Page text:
When the coronavirus shut down work at AOI Corporation, it paid them to volunteer and build a house.
AOI partnered with Habitat for Humanity of Sarpy County last month to build a home in Bellevue and paid its employees to volunteer there.
The company does work in construction and makes furniture and architectural products, and the coronavirus shut down most of the campuses where the company was working and put furniture projects on hold, said President Christine Hill.
Hill heard Habitat needed volunteers and AOI, whose office is west of the Giles Road-Interstate 80 interchange, has partnered with the organization in the past, so she reached out and sent employees to help.
“We didn’t want people to sit at home and not get paid, so this was a way to keep them busy and do some good,” she said.
Crews were happy to be working and they appreciated the opportunity to get work hours since they are paid hourly, Hill said. The company didn’t lay off any employees and had faith that customers would come back after the pandemic was over.
“We felt that was the right thing to do until we know what was going to happen long term,” she said.
Other employees who couldn’t work on installation projects started cleaning and mulching yards, Hill said.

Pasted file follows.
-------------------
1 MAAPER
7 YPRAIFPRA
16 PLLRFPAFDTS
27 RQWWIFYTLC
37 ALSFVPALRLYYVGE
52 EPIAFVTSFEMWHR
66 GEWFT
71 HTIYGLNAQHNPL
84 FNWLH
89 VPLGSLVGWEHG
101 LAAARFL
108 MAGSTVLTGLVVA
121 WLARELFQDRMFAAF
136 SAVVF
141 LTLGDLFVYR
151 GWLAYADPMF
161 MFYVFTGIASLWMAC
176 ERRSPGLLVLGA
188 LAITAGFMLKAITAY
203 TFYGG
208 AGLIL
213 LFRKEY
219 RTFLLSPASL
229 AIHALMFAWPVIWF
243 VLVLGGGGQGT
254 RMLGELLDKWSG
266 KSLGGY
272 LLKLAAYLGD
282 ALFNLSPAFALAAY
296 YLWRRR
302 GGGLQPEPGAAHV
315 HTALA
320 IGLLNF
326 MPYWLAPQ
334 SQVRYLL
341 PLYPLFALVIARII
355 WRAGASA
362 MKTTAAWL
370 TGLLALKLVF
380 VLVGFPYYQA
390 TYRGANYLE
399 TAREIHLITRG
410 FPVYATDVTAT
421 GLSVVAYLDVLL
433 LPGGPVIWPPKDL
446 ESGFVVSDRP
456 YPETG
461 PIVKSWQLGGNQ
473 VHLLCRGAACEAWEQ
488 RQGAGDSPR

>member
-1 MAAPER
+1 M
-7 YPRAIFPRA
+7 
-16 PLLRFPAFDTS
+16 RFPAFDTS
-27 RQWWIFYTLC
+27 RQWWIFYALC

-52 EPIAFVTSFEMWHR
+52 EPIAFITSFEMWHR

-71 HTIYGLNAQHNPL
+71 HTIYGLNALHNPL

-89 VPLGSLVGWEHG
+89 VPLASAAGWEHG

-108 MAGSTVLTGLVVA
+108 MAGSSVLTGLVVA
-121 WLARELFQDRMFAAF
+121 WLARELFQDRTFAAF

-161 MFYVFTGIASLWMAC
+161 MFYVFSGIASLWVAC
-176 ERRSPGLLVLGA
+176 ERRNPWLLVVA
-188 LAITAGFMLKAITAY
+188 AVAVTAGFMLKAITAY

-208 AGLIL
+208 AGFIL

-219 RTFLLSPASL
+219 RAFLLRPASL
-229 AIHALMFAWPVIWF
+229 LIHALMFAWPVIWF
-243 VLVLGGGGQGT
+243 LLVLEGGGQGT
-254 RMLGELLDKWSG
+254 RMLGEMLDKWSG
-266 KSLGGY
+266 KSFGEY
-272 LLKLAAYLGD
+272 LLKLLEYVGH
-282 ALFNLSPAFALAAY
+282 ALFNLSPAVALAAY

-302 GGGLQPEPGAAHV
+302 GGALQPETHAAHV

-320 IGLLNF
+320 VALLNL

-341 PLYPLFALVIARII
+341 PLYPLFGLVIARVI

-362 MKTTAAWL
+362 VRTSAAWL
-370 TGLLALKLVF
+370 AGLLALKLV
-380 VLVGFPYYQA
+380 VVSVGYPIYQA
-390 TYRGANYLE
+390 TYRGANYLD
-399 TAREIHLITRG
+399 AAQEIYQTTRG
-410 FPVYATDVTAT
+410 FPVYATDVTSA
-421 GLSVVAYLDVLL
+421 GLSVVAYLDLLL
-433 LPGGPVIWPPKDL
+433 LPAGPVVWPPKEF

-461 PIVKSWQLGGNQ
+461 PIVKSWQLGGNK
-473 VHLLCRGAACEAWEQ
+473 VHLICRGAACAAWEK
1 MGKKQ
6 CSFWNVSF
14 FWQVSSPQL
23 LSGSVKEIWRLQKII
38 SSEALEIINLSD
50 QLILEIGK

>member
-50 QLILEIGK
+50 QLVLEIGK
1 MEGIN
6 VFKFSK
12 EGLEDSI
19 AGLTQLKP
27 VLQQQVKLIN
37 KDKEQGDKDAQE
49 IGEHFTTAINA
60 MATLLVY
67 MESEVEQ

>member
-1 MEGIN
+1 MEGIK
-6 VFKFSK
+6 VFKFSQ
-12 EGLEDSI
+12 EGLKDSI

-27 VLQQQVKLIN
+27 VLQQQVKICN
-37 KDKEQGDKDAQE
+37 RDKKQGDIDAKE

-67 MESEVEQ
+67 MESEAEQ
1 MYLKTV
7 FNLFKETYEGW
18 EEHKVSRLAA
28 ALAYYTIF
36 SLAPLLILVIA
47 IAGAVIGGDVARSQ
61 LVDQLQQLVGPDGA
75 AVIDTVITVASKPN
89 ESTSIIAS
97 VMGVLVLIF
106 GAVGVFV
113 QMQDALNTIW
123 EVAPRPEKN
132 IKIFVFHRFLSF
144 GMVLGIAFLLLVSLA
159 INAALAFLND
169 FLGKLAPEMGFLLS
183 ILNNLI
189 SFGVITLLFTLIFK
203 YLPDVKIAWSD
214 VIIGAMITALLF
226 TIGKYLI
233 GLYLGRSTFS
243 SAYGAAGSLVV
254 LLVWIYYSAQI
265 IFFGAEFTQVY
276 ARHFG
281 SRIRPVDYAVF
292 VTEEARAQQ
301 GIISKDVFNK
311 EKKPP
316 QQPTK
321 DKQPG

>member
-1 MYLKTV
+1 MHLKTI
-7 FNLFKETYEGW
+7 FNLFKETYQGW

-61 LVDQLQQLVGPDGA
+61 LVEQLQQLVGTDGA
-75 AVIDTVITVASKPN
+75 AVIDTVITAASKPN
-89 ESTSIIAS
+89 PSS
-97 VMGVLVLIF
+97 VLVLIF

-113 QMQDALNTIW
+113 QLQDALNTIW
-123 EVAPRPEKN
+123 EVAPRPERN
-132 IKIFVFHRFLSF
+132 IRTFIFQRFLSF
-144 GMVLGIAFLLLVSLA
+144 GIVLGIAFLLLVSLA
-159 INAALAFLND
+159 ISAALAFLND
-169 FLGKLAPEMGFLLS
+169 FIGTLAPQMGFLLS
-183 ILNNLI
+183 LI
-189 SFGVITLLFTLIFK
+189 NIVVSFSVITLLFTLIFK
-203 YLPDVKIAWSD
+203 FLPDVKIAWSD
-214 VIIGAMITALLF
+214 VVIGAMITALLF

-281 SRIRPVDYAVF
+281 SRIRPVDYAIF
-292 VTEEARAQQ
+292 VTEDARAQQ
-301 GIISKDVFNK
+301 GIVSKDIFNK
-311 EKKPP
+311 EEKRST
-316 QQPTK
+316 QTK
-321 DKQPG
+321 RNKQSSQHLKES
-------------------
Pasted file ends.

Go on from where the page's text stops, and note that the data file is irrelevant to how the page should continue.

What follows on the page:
“If someone has a good idea we’re trying to say yes,” she said.
It took about three weeks to finish the house and the weather was nice for the most part, other than a quick mid-April snowstorm. The house, located at 1804 Avery Road in Bellevue, was completed on April 21.
Habitat for Humanity is easy to work with and it was a smooth process to get involved, Hill said.
“It was nice to do some good in a scary time,” she said.
Don Glenn, interim executive director of Habit of Sarpy County, said he was thrilled AOI was able to help because Habitat shut down all construction and would’ve had to rebuild its volunteer crew.
“I think it’s wonderful,” he said. “I was surprised. I was wondering if we were able to build because we didn’t have any volunteers on the construction side.”
AOI didn’t stop there with the good deeds. It also made and donated several batches of hand sanitizer to hospitals that were encountering shortages, Hill said.